In the pharmaceutical industry and particularly in the cosmetic industry, there is a demand for new substances or combinations of substances originating from natural resources endowed with antioxidant and cyto-photoprotective activity. In the attempt to identify new effective photoprotective agents, we investigated the effects of the isoflavones genistein (2–60 μM) and daidzein (8–30 μM) individually or combined in a 1 : 4 ratio, in BJ-5ta human skin cells irradiated with 60 mJ/cm2 UVB. Anti-inflammatory and DNA repair properties were assessed by measuring cell viability and the expression of the cyclo-oxygenase-2 (COX-2) and growth arrest DNA damage-inducible (Gadd45) genes that are involved in inflammation and DNA repair, respectively. Finally, the UVB-induced DNA damage in cells was evaluated by single-cell gel electrophoresis assay (Comet assay). We demonstrate that the isoflavones genistein and daidzein combined at a specific ratio exert a greater photoprotective effect than each isoflavone alone. Consequently, this genistein/daidzein combination has promising applications in the protection of skin cells against UVB irradiation.

2. Materials And Methods

2.1. Cell Culture

BJ-5ta cells, which are human skin fibroblast cells immortalized with hTERT, were cultured in a 4 : 1 mixture of Dulbecco’s medium (Gibco Laboratories, North Andover, Mass, USA) and Medium 199 (Sigma-Aldrich, Oakville, ON, Canada) supplemented with: 4 parts of Dulbecco’s Modified Eagle’s Medium (DMEM) (Gibco Laboratories) containing 4 mM L-glutamine (Gibco Laboratories), 4.5 g/L glucose and 1.5 g/L sodium bicarbonate, 1 part of Medium 199 (Sigma), in turn, supplemented with: 0.01 mg/mL hygromycin B (Sigma), 10% fetal bovine serum (FBS) (Gibco Laboratories), 1% penicillin/streptomycin (Gibco Laboratories). Cultures were maintained at 37°C in a 5% CO2-humidified atmosphere.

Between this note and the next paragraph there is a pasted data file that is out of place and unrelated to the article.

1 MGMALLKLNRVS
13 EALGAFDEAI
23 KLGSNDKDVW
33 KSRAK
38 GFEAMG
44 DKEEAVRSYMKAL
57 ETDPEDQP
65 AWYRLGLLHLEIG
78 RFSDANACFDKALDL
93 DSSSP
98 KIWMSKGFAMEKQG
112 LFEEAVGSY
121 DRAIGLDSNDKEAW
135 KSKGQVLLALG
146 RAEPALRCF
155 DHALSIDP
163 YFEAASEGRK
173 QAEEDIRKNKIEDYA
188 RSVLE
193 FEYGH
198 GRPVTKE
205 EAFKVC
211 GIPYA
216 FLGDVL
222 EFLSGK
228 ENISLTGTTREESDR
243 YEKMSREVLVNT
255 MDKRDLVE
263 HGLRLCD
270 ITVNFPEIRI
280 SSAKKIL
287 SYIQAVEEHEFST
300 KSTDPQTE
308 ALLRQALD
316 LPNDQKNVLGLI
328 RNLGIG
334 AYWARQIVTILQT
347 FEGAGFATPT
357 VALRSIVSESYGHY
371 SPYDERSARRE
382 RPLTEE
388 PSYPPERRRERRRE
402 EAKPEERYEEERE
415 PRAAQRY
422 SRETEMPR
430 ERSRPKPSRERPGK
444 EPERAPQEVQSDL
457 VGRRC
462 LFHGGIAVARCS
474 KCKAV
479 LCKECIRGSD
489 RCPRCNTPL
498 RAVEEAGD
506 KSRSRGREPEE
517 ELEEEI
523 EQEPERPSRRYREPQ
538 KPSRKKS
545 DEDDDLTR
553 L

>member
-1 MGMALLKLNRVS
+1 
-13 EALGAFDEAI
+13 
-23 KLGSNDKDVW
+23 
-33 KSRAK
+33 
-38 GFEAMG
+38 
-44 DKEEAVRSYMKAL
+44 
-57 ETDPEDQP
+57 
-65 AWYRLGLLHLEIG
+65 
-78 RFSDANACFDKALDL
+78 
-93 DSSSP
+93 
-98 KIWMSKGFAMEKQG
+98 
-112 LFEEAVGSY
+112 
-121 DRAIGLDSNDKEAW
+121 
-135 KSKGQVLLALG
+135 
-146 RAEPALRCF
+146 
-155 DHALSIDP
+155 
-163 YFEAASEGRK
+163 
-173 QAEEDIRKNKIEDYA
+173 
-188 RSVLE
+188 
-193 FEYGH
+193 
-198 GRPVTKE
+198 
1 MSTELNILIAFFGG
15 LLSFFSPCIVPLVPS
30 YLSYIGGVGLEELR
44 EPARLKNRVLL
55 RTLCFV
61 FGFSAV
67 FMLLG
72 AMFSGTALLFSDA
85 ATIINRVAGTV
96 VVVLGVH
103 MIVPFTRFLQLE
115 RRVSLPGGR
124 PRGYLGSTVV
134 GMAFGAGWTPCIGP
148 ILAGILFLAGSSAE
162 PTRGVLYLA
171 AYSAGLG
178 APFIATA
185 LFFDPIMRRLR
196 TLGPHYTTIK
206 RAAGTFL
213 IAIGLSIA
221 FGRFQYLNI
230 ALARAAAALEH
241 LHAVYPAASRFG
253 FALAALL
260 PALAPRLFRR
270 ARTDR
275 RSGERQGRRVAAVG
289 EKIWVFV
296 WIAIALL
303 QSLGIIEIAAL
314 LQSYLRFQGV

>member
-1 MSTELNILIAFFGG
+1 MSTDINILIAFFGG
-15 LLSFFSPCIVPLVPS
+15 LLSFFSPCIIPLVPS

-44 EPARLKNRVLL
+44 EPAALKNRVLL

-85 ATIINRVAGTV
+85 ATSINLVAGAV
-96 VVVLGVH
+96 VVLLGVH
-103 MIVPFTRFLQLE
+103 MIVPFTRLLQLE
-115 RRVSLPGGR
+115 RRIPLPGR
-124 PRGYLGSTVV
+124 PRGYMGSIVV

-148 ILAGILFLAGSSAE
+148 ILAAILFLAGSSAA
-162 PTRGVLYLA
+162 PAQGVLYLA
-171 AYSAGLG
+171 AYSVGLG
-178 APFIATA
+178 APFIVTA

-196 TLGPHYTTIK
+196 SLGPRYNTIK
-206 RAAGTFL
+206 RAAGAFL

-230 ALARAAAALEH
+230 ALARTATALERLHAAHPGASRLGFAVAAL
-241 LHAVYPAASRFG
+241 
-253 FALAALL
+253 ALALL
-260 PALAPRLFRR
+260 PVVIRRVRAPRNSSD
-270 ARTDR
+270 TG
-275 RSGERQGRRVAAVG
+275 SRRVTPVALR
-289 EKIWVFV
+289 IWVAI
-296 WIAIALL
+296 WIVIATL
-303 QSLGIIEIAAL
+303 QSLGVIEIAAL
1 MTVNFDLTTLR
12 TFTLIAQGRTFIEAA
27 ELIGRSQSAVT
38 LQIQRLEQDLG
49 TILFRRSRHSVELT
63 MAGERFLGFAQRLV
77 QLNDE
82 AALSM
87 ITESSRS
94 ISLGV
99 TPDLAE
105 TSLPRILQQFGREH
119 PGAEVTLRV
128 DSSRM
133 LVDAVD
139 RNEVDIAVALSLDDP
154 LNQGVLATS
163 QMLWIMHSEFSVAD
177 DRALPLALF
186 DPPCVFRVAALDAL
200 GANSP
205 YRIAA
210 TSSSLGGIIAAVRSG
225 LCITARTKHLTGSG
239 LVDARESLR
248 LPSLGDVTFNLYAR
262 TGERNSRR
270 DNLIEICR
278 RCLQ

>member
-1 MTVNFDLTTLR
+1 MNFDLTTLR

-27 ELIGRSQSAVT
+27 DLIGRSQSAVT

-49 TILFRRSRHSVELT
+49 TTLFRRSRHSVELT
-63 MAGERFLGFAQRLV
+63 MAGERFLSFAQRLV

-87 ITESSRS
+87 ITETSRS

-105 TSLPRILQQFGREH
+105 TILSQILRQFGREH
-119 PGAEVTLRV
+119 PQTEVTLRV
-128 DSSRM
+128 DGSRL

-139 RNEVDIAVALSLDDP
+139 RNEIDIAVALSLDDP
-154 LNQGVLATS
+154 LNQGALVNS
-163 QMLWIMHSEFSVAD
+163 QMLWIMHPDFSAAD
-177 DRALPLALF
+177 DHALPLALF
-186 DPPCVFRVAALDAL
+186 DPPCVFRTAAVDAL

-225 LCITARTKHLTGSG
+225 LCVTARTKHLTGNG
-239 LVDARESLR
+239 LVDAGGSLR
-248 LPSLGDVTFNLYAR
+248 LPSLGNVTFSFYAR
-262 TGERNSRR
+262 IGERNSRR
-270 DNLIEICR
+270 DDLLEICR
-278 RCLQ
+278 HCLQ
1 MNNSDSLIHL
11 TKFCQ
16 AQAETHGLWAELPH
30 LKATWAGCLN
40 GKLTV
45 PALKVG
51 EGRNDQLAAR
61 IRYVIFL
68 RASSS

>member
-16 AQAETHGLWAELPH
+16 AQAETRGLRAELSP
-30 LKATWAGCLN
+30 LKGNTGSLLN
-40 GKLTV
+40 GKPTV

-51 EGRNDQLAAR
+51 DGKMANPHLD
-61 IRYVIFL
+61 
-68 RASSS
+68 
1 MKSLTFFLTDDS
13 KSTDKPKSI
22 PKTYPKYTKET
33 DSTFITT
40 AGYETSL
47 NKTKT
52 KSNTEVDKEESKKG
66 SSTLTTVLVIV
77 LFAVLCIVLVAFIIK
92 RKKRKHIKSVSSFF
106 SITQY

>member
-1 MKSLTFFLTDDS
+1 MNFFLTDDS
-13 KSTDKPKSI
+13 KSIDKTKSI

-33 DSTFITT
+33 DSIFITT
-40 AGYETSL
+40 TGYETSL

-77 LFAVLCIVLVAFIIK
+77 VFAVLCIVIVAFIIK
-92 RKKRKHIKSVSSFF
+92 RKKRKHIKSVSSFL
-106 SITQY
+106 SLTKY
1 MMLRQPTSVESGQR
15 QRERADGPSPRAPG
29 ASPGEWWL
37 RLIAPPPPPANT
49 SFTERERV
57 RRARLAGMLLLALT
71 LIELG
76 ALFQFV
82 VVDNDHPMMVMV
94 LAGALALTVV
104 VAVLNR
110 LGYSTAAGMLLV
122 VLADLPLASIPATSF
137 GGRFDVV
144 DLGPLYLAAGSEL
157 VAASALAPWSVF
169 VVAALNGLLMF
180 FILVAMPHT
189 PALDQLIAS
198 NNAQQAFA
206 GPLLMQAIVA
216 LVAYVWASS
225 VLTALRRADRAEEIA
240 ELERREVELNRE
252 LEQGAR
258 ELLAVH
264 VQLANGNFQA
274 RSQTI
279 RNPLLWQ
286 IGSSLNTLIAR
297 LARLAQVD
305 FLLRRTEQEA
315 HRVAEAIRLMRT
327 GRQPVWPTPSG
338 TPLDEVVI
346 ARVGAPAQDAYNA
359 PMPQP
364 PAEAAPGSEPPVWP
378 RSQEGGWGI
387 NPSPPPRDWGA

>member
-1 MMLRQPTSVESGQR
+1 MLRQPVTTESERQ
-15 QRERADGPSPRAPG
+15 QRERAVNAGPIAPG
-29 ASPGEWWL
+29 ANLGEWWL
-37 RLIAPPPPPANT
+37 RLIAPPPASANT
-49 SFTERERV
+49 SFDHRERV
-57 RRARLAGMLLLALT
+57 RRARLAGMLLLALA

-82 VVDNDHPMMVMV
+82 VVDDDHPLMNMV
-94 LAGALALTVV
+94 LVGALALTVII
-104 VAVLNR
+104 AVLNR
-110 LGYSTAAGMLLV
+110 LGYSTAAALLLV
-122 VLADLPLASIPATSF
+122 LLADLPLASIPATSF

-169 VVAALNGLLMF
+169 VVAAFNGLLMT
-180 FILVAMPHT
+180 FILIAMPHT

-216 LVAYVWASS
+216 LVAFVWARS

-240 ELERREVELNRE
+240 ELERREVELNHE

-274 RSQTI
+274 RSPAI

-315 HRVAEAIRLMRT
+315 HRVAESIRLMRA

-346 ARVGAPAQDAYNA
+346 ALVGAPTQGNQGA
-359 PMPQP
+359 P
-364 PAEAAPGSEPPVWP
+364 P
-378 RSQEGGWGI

2.2. Treatment with Genistein and Daidzein

BJ-5ta were plated onto 60-mm culture plates in 4 mL of fresh culture medium. After incubation for 1 day at 37°C in 5% CO2, genistein (dissolved in ethanol) and/or daidzein (dissolved in DMSO) were added to the culture medium and BJ-5ta cells were incubated for 2 h at 37°C prior to UVB irradiation at 60 mJ/cm2. Twenty-four hours after UV irradiation, cells were washed with PBS, total RNA was prepared from BJ-5ta cells and DNA damage was evaluated with the Comet assay. Genistein was purchased from Nutraceutica Srl (Monterenzio, Italy) and daidzein was obtained from Cayman Chemical Company (Ann Arbor, Mish, USA).

2.3. UV Irradiation

BJ-5ta fibroblasts were seeded onto 60-mm culture plates in 4 mL of fresh culture medium. After incubation for 1 day at 37°C in 5% CO2, cells were washed and covered with phosphate-buffered saline (PBS) with 0.5 mL of cold PBS, and the monolayer of subconfluent cells was irradiated with UVB (290–320 nm). The PBS was then replaced with 4 mL of culture medium containing the isoflavones, and the cells were allowed to recover for 24 h. As a source of UVB, six Philips TL12/60W fluorescent lamps (Philips, Eindhoven, The Netherlands) emitting UV light between 290 and 320 nm with a peak at 300 nm was used. The intensity of UVB irradiation, measured with a UV meter (Spectrolyne mod., Spectronics Corp., Westbury, NY, USA) was 0.8 mW/cm2.

2.4. Analysis of Cell Viability

Cell vitality was determined with the Trypan blue method. Twenty-four hours after irradiation or after treatment with isoflavones, the medium was recovered and cells were washed twice with PBS and incubated with trypsin/EDTA. Cells were then harvested with medium previously recovered and centrifuged at 1000 × g for 10 min. The cell pellet was resuspended in an appropriate volume of PBS, and 0.5 mL of the cell suspension was combined with 0.5 mL of Trypan blue solution. The mix was incubated for 15 min at room temperature and the number of unstained cells (vital cells) and the total number of cells (vital and not) were determined on the hemacytometer under a microscope (dead cells will take up the Trypan blue stain). The percentage of viable cells was determined dividing the number of unstained cells by the total number of cells.

2.5. RNA Extraction and Real-Time PCR